Figure 1 shows the second-quarter (Q2) labour-market status of persons who were enterprise owner-operators in the third quarter (Q3) (for more detail, see Lloyd & Leibbrandt 2016 & 2018). Just under 30% of the sample of owner-operators in Q3 comprised new entrants (see the right-hand portion of the figure). Approximately two-thirds of these entrants were non-employed in the previous quarter: they were either unemployed (searching) or discouraged (non-searching unemployed), or not economically active. (These numbers are consistent with more anecdotal evidence that unemployment is the primary reason for entering self-employment in the informal sector.)
Figure 1: Origins of entry into informal enterprise ownership in Q3:2013
Compared with the formal private sector, a much larger share of new informal-sector owners enter from non-employment states. In the formal sector, the majority of entrants are from formal-sector wage employment and only 3% came from being non-employed in the previous quarter. This indicates that self-employment in the informal sector is a more vulnerable state than in the formal sector. Nevertheless, such self-employment (i.e informal enterprise ownership) is less transient than informal-sector wage employment.
Previously-employed owners establish larger, more profitable enterprises . . .
There are many reasons why the prior labour-market status of new enterprise owners might matter. For example, those who start a new business after having been employed may have savings to invest in the business, or may be motivated by a relatively better business opportunity (if they are giving up a stable source of wage income to do so). They may also have more human capital such as valuable skills, education and work experience, or more connections to prospective consumers and suppliers than those entering from non-employment.
Consistent with these expectations, we find that entrants who have been employed previously establish larger and more profitable informal enterprises. The following findings are significant:
Among entrants who were employed prior to entering, 28% establish firms with at least one employee (i.e. multi-person firms), while among the entrants who were previously non-employed, only 8% do. These differences in the size of the firms may reflect the greater human capital (or skills) of previously employed owners, who on average have an additional year of education. (It must be noted that only one in seven of new enterprises start with employees, though.)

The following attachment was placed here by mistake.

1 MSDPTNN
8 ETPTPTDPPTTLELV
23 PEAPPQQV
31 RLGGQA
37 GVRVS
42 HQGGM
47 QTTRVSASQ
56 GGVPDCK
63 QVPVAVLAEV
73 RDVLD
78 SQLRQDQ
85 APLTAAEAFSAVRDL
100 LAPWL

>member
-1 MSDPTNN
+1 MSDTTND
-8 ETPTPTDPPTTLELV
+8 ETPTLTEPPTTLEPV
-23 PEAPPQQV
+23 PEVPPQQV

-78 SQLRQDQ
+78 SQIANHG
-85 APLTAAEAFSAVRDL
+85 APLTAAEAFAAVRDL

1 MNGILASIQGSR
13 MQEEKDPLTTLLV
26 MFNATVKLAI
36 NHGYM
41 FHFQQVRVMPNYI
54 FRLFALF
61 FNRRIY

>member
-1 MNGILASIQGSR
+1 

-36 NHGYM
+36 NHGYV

New enterprises established by previously employed individuals are also more profitable than those started by people who have not worked. On average they report monthly profit of R2 896, compared with the R1 005 profit of previously non-employed entrants, and R1 798 of incumbents (all in 2013 rands).
The numbers for monthly revenue and costs also suggest a threefold difference in real output (quantity of goods or services) of businesses established by previously employed owners compared to previously non-employed owners.
Previously employed entrants are more likely to keep accounts, draw an income from the enterprise and are less likely to let the profits of the enterprise be absorbed into the household. (These practices mean that the enterprise’s finances are largely kept separate from those of the household.)
They are also more likely to rent business locations outside of the home.
They are more likely to have employees.
All these characteristics suggest a significant difference in the scale and even intended duration of the enterprise if the entrant owner was in employment prior to entry. Certainly, these enterprises appear to have more growth potential.
. . . though they are equally likely to exit
It is somewhat surprising that the one area in which the two groups do not differ is in their short-term survival rate.